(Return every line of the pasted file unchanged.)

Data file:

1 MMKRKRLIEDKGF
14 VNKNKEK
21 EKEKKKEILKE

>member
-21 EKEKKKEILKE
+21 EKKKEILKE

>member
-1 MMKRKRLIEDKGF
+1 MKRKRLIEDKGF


1 MMKRKRLIEDKGF
14 VNKNKEK
21 EKEKKKEILKE

>member
-21 EKEKKKEILKE
+21 EKKKEILKE

>member
-1 MMKRKRLIEDKGF
+1 MKRKRLIEDKGF